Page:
Abstract

Hematological traits are important clinical parameters. To test the effects of rare and low-frequency coding variants on hematological traits, we analyzed hemoglobin concentration, hematocrit levels, white blood cell (WBC) counts and platelet counts in 31,340 individuals genotyped on an exome array. We identified several missense variants in CXCR2 associated with reduced WBC count (gene-based P = 2.6 × 10−13). In a separate family-based resequencing study, we identified a CXCR2 frameshift mutation in a pedigree with congenital neutropenia that abolished ligand-induced CXCR2 signal transduction and chemotaxis. We also identified missense or splice-site variants in key hematopoiesis regulators (EPO, TFR2, HBB, TUBB1 and SH2B3) associated with blood cell traits. Finally, we were able to detect associations between a rare somatic JAK2 mutation (encoding p.Val617Phe) and platelet count (P = 3.9 × 10−22) as well as hemoglobin concentration (P = 0.002), hematocrit levels (P = 9.5 × 10−7) and WBC count (P = 3.1 × 10−5). In conclusion, exome arrays complement genome-wide association studies in identifying new variants that contribute to complex human traits.

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Acknowledgements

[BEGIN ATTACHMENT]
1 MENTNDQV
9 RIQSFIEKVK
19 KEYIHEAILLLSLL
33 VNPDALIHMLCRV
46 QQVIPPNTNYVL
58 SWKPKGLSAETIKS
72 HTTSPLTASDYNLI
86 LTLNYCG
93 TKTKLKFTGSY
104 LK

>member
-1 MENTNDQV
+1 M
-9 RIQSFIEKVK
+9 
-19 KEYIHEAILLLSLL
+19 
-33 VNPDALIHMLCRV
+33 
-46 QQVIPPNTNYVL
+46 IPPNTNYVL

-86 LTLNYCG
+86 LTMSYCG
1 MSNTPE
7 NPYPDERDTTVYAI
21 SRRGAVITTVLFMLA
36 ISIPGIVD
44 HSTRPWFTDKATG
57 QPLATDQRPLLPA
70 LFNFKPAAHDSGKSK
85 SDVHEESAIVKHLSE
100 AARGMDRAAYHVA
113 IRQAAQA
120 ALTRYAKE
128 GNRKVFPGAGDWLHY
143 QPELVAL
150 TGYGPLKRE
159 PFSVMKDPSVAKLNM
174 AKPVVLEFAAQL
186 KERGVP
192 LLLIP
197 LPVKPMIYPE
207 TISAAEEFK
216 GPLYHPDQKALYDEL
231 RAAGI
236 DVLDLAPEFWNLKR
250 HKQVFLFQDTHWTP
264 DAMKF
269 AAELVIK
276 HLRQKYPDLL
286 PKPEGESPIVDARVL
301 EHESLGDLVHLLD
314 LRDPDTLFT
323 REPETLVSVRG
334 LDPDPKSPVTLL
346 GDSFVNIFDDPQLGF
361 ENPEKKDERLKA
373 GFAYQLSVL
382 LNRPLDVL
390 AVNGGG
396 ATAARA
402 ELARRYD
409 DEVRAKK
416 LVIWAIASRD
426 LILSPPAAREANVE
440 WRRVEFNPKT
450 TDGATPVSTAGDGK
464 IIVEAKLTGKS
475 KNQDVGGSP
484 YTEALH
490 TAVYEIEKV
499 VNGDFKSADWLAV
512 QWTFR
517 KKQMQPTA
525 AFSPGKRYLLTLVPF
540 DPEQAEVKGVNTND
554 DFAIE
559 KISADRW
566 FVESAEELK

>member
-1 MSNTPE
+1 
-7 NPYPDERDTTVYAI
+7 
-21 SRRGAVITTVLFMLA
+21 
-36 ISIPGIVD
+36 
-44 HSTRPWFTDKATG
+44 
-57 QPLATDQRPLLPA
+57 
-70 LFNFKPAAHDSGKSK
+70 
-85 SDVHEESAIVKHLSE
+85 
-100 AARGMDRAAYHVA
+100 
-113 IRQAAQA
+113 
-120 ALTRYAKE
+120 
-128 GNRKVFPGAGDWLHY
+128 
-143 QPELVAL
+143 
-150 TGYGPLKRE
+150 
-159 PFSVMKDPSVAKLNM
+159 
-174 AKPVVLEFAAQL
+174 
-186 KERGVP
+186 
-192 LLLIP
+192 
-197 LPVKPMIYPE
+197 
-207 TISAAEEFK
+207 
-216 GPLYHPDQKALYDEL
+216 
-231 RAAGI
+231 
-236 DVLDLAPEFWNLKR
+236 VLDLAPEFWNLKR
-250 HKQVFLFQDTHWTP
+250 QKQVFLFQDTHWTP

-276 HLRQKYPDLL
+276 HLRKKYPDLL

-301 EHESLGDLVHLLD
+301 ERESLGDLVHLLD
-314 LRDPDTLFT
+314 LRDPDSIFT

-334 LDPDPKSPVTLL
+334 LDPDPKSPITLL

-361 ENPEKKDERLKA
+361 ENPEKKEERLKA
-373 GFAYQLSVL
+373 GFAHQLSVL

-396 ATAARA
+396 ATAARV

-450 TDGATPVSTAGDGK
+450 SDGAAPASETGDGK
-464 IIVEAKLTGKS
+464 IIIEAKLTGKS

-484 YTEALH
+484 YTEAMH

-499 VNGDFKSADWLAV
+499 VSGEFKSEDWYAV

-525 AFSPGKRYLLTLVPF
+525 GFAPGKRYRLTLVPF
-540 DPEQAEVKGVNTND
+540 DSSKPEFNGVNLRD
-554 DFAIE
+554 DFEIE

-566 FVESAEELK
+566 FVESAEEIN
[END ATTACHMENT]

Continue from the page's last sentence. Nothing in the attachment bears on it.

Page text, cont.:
We thank all participants and staff of the MHI Biobank and acknowledge the technical support of the Beaulieu-Saucier MHI Pharmacogenomic Center. This work was supported by the Centre of Excellence in Personalized Medicine (CEPMed), Fonds de Recherche du Québec–Santé (FRQS), the Canada Research Chair program and the MHI Foundation. The WHI program is funded by the National Heart, Lung, and Blood Institute, the US National Institutes of Health and the US Department of Health and Human Services (HHSN268201100046C, HHSN268201100001C, HHSN268201100002C, HHSN268201100003C, HHSN268201100004C and HHSN271201100004C). Exome chip data and analysis were supported through the Exome Sequencing Project (NHLBI RC2 HL-102924, RC2 HL-102925 and RC2 HL-102926), the Genetics and Epidemiology of Colorectal Cancer Consortium (NCI CA137088), the Genomics and Randomized Trials Network (NHGRI U01-HG005152) and a National Cancer Institute training grant (R25CA094880). The authors thank the WHI investigators and staff for their dedication and the study participants for making the program possible. SHIP is part of the Community Medicine Research network of the University of Greifswald, Germany, which is funded by the Federal Ministry of Education and Research (grants 01ZZ9603, 01ZZ0103 and 01ZZ0403), the Ministry of Cultural Affairs, as well as the Social Ministry of the Federal State of Mecklenburg–West Pomerania, and the network Greifswald Approach to Individualized Medicine (GANI_MED) funded by the Federal Ministry of Education and Research (grant 03IS2061A). Generation of ExomeChip data has been supported by the Federal Ministry of Education and Research (grant 03Z1CN22) and the Federal State of Mecklenburg–West Pomerania. The University of Greifswald is a member of the Center of Knowledge Interchange program of Siemens AG and the Caché Campus program of InterSystems. G.A.D. acknowledges support from US National Institutes of Health award P01AI061093.